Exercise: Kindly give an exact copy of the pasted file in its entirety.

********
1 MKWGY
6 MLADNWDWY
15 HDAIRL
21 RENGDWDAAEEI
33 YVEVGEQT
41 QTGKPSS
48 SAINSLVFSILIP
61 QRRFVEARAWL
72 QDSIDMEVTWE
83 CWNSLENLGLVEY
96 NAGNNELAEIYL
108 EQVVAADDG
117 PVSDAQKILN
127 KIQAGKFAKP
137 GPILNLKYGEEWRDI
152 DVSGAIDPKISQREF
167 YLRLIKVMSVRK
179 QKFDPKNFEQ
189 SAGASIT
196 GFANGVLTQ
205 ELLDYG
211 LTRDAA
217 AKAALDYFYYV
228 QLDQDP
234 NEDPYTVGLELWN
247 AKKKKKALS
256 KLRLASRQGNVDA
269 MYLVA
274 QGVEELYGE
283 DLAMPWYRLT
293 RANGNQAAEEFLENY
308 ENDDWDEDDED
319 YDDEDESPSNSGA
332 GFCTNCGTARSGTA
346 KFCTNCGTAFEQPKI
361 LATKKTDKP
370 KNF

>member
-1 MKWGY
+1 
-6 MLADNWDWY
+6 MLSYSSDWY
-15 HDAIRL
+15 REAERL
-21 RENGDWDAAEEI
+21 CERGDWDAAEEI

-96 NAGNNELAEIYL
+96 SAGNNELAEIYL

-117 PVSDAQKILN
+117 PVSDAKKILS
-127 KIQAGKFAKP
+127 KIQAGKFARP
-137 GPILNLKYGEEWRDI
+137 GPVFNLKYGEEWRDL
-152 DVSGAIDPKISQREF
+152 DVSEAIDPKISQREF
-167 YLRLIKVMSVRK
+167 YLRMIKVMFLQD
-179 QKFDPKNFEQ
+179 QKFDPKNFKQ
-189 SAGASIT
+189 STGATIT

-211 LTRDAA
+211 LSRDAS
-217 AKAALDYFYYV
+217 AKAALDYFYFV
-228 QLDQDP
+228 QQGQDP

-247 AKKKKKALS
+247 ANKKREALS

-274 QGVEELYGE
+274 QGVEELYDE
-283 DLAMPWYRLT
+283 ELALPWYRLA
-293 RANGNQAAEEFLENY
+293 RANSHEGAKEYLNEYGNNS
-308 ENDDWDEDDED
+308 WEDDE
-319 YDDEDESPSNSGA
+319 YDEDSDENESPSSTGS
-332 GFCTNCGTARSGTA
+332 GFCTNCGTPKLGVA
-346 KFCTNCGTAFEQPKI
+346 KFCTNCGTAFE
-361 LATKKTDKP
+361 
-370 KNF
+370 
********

1 MKWGY
6 MLADNWDWY
15 HDAIRL
21 RENGDWDAAEEI
33 YVEVGEQT
41 QTGKPSS
48 SAINSLVFSILIP
61 QRRFVEARAWL
72 QDSIDMEVTWE
83 CWNSLENLGLVEY
96 NAGNNELAEIYL
108 EQVVAADDG
117 PVSDAQKILN
127 KIQAGKFAKP
137 GPILNLKYGEEWRDI
152 DVSGAIDPKISQREF
167 YLRLIKVMSVRK
179 QKFDPKNFEQ
189 SAGASIT
196 GFANGVLTQ
205 ELLDYG
211 LTRDAA
217 AKAALDYFYYV
228 QLDQDP
234 NEDPYTVGLELWN
247 AKKKKKALS
256 KLRLASRQGNVDA
269 MYLVA
274 QGVEELYGE
283 DLAMPWYRLT
293 RANGNQAAEEFLENY
308 ENDDWDEDDED
319 YDDEDESPSNSGA
332 GFCTNCGTARSGTA
346 KFCTNCGTAFEQPKI
361 LATKKTDKP
370 KNF

>member
-1 MKWGY
+1 
-6 MLADNWDWY
+6 MLSYSSDWY
-15 HDAIRL
+15 REAERL
-21 RENGDWDAAEEI
+21 CERGDWDAAEEI

-96 NAGNNELAEIYL
+96 SAGNNELAEIYL

-117 PVSDAQKILN
+117 PVSDAKKILS
-127 KIQAGKFAKP
+127 KIQAGKFARP
-137 GPILNLKYGEEWRDI
+137 GPVFNLKYGEEWRDL
-152 DVSGAIDPKISQREF
+152 DVSEAIDPKISQREF
-167 YLRLIKVMSVRK
+167 YLRMIKVMFLQD
-179 QKFDPKNFEQ
+179 QKFDPKNFKQ
-189 SAGASIT
+189 STGATIT

-211 LTRDAA
+211 LSRDAS
-217 AKAALDYFYYV
+217 AKAALDYFYFV
-228 QLDQDP
+228 QQGQDP

-247 AKKKKKALS
+247 ANKKREALS

-274 QGVEELYGE
+274 QGVEELYDE
-283 DLAMPWYRLT
+283 ELALPWYRLA
-293 RANGNQAAEEFLENY
+293 RANSHEGAKEYLNEYGNNS
-308 ENDDWDEDDED
+308 WEDDE
-319 YDDEDESPSNSGA
+319 YDEDSDENESPSSTGS
-332 GFCTNCGTARSGTA
+332 GFCTNCGTPKLGVA
-346 KFCTNCGTAFEQPKI
+346 KFCTNCGTAFE
-361 LATKKTDKP
+361 
-370 KNF
+370 